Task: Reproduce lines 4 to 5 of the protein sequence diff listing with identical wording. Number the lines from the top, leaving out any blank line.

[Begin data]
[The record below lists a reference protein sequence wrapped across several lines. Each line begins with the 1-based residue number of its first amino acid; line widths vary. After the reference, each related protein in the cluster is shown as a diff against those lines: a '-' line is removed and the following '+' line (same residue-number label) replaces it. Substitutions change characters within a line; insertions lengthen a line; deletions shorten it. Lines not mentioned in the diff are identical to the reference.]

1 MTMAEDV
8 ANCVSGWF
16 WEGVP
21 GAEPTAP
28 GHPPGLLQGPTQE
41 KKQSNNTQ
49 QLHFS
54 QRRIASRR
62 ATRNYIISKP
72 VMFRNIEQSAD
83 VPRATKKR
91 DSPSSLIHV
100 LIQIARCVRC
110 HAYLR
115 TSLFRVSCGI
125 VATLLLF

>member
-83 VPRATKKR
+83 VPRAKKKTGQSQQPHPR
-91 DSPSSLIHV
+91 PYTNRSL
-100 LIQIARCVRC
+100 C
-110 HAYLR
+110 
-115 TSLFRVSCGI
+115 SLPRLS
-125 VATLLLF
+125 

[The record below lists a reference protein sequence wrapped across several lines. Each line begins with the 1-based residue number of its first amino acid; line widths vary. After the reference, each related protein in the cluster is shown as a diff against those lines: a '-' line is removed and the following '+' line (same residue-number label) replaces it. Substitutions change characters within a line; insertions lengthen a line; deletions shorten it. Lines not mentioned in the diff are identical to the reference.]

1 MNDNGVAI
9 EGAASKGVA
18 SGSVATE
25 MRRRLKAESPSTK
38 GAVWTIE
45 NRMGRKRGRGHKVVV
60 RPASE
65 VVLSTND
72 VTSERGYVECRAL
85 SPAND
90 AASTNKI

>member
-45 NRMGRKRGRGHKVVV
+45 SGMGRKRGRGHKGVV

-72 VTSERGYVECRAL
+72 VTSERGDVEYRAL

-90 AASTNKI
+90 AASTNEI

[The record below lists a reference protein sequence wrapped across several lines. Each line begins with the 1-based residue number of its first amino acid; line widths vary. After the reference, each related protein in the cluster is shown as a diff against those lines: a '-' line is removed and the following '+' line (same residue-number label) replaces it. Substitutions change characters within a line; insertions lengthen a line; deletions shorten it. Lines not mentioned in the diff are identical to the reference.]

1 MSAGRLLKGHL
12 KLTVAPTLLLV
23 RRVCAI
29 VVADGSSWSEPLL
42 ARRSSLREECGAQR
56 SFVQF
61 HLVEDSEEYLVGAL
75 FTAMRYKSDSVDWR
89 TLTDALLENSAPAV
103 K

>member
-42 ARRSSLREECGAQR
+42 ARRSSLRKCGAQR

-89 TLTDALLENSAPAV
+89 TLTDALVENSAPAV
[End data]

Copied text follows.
16 WEGVP
21 GAEPTAP